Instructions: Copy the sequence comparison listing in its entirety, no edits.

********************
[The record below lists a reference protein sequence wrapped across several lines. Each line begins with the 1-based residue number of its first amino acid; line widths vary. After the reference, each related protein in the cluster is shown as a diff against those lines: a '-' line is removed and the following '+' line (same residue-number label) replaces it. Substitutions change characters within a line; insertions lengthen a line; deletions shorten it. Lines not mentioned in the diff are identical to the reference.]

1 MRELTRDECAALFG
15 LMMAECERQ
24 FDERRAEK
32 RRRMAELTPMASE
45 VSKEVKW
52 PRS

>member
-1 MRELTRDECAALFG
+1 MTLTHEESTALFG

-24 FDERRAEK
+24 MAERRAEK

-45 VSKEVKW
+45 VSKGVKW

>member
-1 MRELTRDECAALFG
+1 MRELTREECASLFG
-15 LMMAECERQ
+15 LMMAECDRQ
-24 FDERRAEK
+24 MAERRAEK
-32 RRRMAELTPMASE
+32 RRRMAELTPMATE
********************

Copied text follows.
[The record below lists a reference protein sequence wrapped across several lines. Each line begins with the 1-based residue number of its first amino acid; line widths vary. After the reference, each related protein in the cluster is shown as a diff against those lines: a '-' line is removed and the following '+' line (same residue-number label) replaces it. Substitutions change characters within a line; insertions lengthen a line; deletions shorten it. Lines not mentioned in the diff are identical to the reference.]

1 MRELTRDECAALFG
15 LMMAECERQ
24 FDERRAEK
32 RRRMAELTPMASE
45 VSKEVKW
52 PRS

>member
-1 MRELTRDECAALFG
+1 MTLTHEESTALFG

-24 FDERRAEK
+24 MAERRAEK

-45 VSKEVKW
+45 VSKGVKW

>member
-1 MRELTRDECAALFG
+1 MRELTREECASLFG
-15 LMMAECERQ
+15 LMMAECDRQ
-24 FDERRAEK
+24 MAERRAEK
-32 RRRMAELTPMASE
+32 RRRMAELTPMATE